I’m lucky. I’ve learned from world class Brand Builders and Marketers. And these masters of the art were universal in their appreciation of the most important part of any business. And it’s neither Brand nor Marketing.

It’s Sales.

Properly understanding how Brand and Marketing are different to Sales is important. It’s important so you can optimise how they work together. Because only then can you begin to address the stickiest business communications challenge of all – Brand Integration (Believing In and Becoming the Brand).

And why is Believing in and Becoming a Brand important? Because Brand Rich Businesses – Are Rich Businesses.

If Sales teams are dogs, Brand and Marketing teams are cats. Or vice versa. It doesn’t matter. ‘Point is; they’re different animals. Here’s how:

  1. Sales think mostly short-term. Marketing and Brand think long term (and short term).
  2. Sales are reactive to objections and barriers. Marketing and Brand are proactive because they must identify, anticipate and satisfy understood customer requirements (profitably).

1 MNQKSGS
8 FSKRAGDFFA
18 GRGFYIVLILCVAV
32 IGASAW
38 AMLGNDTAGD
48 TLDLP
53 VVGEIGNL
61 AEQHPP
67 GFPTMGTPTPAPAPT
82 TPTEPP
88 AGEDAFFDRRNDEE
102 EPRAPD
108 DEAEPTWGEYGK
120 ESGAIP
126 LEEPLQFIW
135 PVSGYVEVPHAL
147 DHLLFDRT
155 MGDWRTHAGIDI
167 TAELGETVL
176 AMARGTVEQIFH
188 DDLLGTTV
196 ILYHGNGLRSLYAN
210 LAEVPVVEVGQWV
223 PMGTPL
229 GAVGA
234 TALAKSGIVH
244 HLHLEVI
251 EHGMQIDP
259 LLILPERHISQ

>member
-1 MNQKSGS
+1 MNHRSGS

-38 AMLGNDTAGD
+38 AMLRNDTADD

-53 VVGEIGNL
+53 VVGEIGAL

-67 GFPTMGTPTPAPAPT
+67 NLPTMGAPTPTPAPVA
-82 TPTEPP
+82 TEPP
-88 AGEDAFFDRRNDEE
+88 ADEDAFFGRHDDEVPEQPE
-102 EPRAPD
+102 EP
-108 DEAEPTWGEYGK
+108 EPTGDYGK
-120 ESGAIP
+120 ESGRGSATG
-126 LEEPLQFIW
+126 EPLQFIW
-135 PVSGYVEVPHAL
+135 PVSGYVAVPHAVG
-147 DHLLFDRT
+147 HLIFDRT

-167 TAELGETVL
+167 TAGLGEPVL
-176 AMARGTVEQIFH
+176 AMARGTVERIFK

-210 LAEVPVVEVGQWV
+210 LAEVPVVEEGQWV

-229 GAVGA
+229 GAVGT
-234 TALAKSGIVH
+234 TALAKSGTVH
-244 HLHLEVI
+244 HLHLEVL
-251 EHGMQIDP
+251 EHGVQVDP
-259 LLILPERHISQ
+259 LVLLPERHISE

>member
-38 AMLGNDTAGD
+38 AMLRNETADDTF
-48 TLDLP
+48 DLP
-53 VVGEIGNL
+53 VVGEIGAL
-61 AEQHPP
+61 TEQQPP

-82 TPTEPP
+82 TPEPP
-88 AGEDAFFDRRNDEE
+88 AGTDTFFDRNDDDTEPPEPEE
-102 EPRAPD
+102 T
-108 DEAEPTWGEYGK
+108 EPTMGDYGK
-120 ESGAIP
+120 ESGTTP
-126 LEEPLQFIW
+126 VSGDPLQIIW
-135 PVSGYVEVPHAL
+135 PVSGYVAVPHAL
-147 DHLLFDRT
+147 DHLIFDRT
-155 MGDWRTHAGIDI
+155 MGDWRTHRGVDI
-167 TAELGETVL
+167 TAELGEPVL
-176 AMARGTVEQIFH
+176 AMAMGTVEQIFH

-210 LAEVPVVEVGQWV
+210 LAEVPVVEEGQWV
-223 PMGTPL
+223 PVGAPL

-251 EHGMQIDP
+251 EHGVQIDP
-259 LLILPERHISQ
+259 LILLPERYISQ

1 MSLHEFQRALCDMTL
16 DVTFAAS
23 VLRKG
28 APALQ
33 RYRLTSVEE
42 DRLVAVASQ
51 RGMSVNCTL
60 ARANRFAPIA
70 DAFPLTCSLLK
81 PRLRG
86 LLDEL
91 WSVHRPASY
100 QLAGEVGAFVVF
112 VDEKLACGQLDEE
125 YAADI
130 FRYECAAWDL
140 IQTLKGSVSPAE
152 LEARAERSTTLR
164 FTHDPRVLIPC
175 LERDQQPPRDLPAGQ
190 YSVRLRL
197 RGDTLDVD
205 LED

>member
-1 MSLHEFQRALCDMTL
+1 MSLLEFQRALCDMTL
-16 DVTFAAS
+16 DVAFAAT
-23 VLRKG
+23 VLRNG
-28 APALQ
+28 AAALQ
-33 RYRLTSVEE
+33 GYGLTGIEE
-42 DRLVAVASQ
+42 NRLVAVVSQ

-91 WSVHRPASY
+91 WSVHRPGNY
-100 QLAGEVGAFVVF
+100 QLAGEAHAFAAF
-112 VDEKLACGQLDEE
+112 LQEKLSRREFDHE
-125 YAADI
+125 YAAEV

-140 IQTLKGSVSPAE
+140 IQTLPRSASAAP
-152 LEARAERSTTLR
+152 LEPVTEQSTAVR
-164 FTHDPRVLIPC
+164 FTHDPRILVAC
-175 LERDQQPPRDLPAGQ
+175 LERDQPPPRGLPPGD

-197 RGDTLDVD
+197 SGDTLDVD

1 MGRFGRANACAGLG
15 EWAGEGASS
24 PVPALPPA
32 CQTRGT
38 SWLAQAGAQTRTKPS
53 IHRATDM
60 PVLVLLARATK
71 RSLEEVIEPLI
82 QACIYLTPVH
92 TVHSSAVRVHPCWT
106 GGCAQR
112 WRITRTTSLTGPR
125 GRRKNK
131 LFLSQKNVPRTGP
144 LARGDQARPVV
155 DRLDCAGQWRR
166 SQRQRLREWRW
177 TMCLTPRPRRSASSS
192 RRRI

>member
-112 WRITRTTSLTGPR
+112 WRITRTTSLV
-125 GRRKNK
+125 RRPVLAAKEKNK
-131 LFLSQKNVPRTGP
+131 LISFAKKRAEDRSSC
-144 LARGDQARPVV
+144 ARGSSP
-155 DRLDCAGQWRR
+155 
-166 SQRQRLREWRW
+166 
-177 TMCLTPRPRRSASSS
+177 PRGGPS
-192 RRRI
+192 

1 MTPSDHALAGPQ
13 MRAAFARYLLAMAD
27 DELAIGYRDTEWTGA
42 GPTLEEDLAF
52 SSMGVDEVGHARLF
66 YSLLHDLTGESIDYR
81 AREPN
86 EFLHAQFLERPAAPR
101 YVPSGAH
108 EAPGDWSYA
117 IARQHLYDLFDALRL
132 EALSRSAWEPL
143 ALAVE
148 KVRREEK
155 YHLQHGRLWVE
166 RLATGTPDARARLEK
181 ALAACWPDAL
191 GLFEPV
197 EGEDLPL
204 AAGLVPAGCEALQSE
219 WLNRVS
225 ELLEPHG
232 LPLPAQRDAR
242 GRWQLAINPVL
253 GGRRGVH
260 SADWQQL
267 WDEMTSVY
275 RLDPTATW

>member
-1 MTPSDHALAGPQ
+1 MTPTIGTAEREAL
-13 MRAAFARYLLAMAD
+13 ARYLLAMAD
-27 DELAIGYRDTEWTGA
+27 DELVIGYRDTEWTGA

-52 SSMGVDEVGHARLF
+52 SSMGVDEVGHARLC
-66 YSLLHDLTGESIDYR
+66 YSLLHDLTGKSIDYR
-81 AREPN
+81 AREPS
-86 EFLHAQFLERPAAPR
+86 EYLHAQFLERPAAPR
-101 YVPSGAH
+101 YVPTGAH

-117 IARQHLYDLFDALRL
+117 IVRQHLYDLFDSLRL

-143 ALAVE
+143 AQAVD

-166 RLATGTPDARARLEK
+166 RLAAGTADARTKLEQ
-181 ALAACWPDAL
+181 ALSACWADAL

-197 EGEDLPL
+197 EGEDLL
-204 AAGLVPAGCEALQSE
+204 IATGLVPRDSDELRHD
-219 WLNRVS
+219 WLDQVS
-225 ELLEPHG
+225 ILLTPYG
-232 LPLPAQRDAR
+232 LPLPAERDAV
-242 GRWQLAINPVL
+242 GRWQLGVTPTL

3. Sales seek familiarity, safety and connection. Brand and Marketing seek different, stand-out and downright weird.
  4. Sales is hands on and practical. Marketing and Brand are (more) hands off, analytical, strategic and principles-led.
  5. Sales thinks about selling. Brand and Marketing will think about story, juxtaposition with the segmented competitive set, crafting perceptions and driving behaviour and preference.
  6. Sales is urgent. Brand and Marketing is patient.

None of these are 100% one way or the other. And some areas of the business are impacted equally. Product and service development, for example. But recognising difference leads to a more harmonious day-to-day. And such harmony is crucial because Brand makes Marketing easier, and Marketing makes Sales easier, so more harmony means that, ultimately, the business wins.

So here’s to acknowledging that Brand, Marketing and Sales are indeed very different. Here’s to understanding, unravelling, fathoming and codifying the trickiest part of all brand work – Brand Integration.

And here’s to the universal, ultimate goal – to sell more.

PS. If Brand and Marketing teams were cats, they’d be two different types of cat. But that’s not for now. Another time.

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